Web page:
Beat the Heat With These Refreshingly Cool Indie Video Game Demos

4 Xbox Summer Games Fest Indie Games I Really Dug

Xbox’s Summer Games Fest Demo event kicked off this past Tuesday by dropping over 70 demos for upcoming indie games onto the Microsoft Store. That’s an awful lot of demos, and as much as I would have liked to play them all, I also have to sleep, eat, and do other stuff to stay alive that’s quite time consuming. So, I chose four titles that piqued my interest to take them out for a whirl, and here’s what I thought of them!

Book of Adventum

The demo for Book of Adventum does a great job of asking questions about its world – a derelict, industrial wasteland populated by automatons and you, an “Associate of the Inventor’s Guild.” In this short snippet from the game, you’re tasked with fixing up a transmitter beacon to gain access to an underground facility on Thunderhead Point Island. It’s very clearly inspired by narrative-driven sci-fi shooters from the early 2000s, and wears its influences on its sleeve with references to Bioshock and Half-Life in plain sight. The enemy automatons you’ll come across are vaguely reminiscent of Dishonored 2’s Clockwork Soldiers, and combat can get intense pretty quickly, though the game’s controls tend to get in the way of sustaining the fluidity it may be trying to achieve. I found myself continuously halting the action when trying to sprint, as pressing in the left stick brings up the weapons menu, which is also somewhat janky. In fact, I found myself struggling with the controls quite a bit throughout the demo. The B button removes the HUD (or as the game calls it, Goggle Glass) for no discernable reason, and turning on the flashlight involves pressing both B and the left bumper at the same time. Using items is restricted to an inventory menu only accessed by pausing the game, which is definitely a mechanic best left in yesteryear. Overall the game’s story and world do seem intriguing,but it’s deliberately dated design may hold me back from unraveling its secrets.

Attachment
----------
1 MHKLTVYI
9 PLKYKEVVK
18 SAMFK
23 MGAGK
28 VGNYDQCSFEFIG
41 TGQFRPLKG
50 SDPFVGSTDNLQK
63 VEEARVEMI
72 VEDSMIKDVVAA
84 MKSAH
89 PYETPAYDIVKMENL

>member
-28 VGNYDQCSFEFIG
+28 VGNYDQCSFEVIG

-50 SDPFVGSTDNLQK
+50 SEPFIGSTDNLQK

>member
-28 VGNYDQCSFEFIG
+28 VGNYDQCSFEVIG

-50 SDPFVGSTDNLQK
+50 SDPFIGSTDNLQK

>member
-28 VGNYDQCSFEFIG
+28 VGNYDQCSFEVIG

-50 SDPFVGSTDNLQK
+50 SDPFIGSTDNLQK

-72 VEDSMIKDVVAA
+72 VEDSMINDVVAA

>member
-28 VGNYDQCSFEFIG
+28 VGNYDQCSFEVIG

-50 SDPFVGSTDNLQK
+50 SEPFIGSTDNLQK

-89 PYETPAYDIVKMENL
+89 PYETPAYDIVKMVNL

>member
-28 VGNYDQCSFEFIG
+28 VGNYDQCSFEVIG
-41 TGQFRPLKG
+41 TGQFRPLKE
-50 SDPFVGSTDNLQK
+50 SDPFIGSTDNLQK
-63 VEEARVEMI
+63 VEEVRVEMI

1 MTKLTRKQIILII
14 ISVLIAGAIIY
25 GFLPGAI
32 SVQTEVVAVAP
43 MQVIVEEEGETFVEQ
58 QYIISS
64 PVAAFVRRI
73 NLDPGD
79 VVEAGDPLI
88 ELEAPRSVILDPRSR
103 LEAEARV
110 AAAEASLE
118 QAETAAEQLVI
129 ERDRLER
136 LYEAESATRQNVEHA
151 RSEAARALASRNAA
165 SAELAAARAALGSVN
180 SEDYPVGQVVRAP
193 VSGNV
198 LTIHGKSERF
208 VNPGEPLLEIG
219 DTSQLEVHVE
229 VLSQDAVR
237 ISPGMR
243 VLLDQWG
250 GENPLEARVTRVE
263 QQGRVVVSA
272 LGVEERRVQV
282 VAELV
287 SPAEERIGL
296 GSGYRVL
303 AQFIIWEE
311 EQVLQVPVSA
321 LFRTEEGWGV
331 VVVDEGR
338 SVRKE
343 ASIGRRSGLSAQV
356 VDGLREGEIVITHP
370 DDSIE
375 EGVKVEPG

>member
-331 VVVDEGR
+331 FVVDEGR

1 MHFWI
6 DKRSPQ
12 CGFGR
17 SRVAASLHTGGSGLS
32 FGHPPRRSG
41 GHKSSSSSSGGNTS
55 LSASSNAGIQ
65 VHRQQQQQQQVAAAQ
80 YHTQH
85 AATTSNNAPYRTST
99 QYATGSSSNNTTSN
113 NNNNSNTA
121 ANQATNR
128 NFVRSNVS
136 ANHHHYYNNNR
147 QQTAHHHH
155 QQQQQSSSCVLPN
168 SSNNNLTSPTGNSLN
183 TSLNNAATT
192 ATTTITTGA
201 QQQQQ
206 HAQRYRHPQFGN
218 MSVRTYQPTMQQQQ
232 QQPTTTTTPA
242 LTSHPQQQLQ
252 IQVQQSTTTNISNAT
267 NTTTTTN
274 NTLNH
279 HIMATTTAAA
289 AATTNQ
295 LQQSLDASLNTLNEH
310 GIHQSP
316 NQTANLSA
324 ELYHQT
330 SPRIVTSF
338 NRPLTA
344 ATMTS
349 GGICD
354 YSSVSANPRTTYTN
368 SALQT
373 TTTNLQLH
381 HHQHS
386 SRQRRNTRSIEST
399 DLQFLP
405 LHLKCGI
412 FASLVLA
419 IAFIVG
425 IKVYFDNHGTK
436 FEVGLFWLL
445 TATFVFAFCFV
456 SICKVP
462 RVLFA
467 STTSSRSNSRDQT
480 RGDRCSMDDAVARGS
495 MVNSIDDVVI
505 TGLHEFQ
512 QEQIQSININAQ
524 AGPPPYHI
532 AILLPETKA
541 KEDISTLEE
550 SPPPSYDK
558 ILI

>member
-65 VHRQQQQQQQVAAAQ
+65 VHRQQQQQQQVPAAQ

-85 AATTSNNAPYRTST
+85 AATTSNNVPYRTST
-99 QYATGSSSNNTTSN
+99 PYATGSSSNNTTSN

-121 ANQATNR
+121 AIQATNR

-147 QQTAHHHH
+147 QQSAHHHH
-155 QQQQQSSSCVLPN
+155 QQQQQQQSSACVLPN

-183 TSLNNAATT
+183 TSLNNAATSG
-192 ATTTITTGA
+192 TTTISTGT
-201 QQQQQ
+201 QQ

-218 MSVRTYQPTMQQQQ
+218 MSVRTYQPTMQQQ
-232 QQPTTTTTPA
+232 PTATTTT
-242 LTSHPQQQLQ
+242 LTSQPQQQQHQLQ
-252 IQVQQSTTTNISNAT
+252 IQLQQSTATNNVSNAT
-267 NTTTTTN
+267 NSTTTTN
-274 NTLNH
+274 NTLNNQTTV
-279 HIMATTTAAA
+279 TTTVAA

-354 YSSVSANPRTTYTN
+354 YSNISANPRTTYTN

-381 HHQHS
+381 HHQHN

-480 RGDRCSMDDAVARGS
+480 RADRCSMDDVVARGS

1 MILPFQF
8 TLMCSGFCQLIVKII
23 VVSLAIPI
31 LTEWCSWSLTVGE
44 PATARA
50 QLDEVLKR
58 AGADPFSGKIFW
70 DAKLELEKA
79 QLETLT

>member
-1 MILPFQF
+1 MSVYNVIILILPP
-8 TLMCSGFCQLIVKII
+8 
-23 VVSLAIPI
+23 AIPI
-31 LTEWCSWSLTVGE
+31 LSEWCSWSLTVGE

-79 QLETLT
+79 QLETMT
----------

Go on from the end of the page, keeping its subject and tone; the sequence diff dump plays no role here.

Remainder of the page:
Book of Adventum doesn’t have a release date just yet, and it’s hard to find basically anything about it online aside from the existence of this demo. I guess it’s safe to assume that it’ll be available for Xbox One whenever it does release.

Book of Adventum

Genesis Noir

My interest was piqued by Genesis Noir’s bizarre teaser and unique art style, but I found that neither of them were particularly indicative of what I was going to experience playing this demo – which is honestly a magical thing. It opens up with a brief explanation of cosmic background radiation, which “allows scientists to listen to the moment of the big bang and compose a timeline of the birth of the universe,” and starts you off right then and there at the beginning of all things. Throughout the demo you’ll explore a city through cinematic, comic-book styled point-and-click segments that transition into improvisational jazz sessions with musicians you’ll meet along the way. It sounds like a lot to take in, but the game does a great job of keeping it simple and engaging. 

Now, I hadn’t read the summary on the shop page, so my interpretation of the game’s plot was: “You play as an aspiring jazz musician making his way in the world.” As it turns out, I seem to have missed the mark quite a bit – here’s the game’s actual description on the Microsoft Store page: A noir adventure spanning time and space. When a love triangle between cosmic beings becomes a bitter confrontation, you’ll witness a gunshot fired by a jealous god—otherwise known as The Big Bang. Jump into the expanding universe and search for a way to destroy creation and save your love.